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Bob White

Tornado hits scout camp

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zippy: General best practice in case of a thunderstorm is to pull everyone out of the water - pool or waterfront.

 

At the summer camp where I worked, we had a storm emergency drill at least once a week, usually on the first full day of camp. But there weren't any buildings with basements, except perhaps the ranger's house, and it's pretty flat territory (no ravines).

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Yes, another sad story worthy of a few prayers for those affected.

 

The fact is we're an outdoor based organization. There are some inherent risks with that. With forethought and prudence many can be managed.

 

Drop a funnel cloud in an area where there are a 100+ people spread over a 1000 acres or more where there are little or no structures designed to take such weather, be it a trailer park, scout camp, or subdivision built on slabs with no basements, and your likely to have problems, serious problems. The reports I read, indicated the storm virtually formed very close to the camp, giving little or no warning. It's not like they were being tracked and warnings posted in their path.

 

I'm sure there are lessons to be learned from this event, but if the same thing were to happen at our council camp, on a high volume week where there might be 1,000 scouts in attendance, the results would likely be much worse and short of building hurricane or tornado shelters to house the whole camp in such infrequent events, I'm not sure you can do much more than that what John in KC or Joe McD described.

 

I know our camp watches the weather closely with some many people in tents. There is a plan for extreme weather events, but it is similar to the response the camp involved did, and that's to gather as many as possible in the dining hall, latrines and other structures in camp. None of those structures would survive a tornado or hurricane, but would likley protect occupants from falling tree limbs and lightning. Fortunately tornados are pretty rare in our part of the country, but no unheard of either.

 

Tough news to see.

 

SA

 

 

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I have not seen any indications that there were Scouts in or on the water. So I was a bit confused by that phrase.

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To the credit of the scouts and SCouters in the camp, they responded extrememly well after the devistation according to the Governor...While in the midst of the wind, strong rains, and lightning storm following the tornado, and while emergency crews were trying to cut their way through a lot of fallen trees blocking their way in, the scouts set up a triage shelter and began caring for the wounded and peparingthem for transport.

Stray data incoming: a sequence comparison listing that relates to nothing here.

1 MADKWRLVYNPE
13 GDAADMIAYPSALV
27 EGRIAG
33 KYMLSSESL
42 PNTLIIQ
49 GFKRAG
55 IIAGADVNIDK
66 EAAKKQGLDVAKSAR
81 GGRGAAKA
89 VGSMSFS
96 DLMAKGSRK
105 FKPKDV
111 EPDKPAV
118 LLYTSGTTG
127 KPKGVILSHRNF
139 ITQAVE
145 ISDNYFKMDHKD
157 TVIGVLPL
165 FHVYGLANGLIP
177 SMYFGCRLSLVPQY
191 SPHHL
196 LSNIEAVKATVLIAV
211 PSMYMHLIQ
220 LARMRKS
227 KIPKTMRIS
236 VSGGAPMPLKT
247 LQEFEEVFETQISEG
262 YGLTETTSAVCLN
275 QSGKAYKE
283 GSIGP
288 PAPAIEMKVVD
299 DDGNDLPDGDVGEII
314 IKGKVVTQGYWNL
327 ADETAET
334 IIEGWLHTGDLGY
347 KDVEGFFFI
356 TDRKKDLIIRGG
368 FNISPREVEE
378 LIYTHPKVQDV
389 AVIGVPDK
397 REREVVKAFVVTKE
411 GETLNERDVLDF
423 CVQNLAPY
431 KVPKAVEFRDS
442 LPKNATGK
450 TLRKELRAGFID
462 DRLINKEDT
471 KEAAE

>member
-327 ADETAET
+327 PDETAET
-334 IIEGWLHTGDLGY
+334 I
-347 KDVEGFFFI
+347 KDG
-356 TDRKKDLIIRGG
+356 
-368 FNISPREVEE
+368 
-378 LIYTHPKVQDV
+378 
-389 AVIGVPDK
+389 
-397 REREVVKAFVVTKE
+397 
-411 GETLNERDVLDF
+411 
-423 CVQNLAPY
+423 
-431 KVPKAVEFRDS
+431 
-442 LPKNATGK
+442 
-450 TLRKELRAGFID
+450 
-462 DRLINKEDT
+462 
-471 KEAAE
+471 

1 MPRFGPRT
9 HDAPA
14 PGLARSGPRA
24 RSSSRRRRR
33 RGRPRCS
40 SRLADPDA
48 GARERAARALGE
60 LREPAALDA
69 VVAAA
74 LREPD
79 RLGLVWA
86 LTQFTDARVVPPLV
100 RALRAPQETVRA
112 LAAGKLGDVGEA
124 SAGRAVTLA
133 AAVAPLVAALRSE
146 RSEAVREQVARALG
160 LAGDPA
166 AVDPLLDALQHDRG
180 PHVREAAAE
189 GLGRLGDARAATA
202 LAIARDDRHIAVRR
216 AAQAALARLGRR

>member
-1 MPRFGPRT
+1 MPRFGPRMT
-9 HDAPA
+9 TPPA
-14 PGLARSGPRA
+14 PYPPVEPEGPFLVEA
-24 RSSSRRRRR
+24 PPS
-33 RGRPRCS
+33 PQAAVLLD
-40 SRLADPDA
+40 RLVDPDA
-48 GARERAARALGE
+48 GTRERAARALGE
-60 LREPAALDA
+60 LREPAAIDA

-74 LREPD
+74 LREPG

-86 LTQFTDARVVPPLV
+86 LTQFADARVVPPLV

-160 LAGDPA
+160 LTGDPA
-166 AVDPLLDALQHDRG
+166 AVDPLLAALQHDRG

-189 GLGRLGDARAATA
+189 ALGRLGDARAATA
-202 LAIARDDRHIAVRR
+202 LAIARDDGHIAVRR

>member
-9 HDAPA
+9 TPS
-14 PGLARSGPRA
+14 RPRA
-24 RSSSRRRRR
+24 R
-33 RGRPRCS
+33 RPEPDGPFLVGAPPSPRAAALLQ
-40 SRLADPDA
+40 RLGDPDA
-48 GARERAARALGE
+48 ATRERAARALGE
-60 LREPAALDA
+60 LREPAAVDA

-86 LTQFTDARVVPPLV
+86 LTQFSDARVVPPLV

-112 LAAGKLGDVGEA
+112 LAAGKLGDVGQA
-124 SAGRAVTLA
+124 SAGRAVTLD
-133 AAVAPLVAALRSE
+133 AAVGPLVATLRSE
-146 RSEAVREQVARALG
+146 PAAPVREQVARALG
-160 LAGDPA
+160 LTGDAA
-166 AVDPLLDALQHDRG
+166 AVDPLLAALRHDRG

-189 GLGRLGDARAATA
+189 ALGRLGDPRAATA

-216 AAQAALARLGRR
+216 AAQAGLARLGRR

He said the injuries could have been much worse if it were not for the actions of the scouts during the emergency.

 

I agree with others that when out in a camp you just do the best you can do. Our Tent platforms are ony 4" high sso i do not see them as a viable protection. Also if a tornado can reduce a hoiuse to toothpicks I wouldn't cont to much on a tent platform.

 

Most camps you throw on a rain suit or poncho and lay as fat as you can on the side of a ravine and make as small a target of yourself as you can.

 

One year at a summer camp when we had severe storms and tornado warnings they tried to pack everyone into a dining hall that was way too small and had 8ft high windows all the way around us. I refused to go in choosing instead the relative comfort and safety of the ravine.

 

(This message has been edited by Bob White)

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As I watched the news develop on CNN last night, I couldn't help but think about my son who is at our Scout camp for staff week this week.

I had already been wondering if they would have special severe weather drills this year, after a tornado (or severe winds) went through camp during staff week last year. Thankfully the weather only took some trees down and blocked some road ways. The first full day they were there this year, we had severe thunderstorms with hail that were very near camp, and have had severe thunderstorms each evening they have been there. I expect that a tornado drill will now be incorporated in their training this week, and will also likely be incorporated in the program for each week of camp.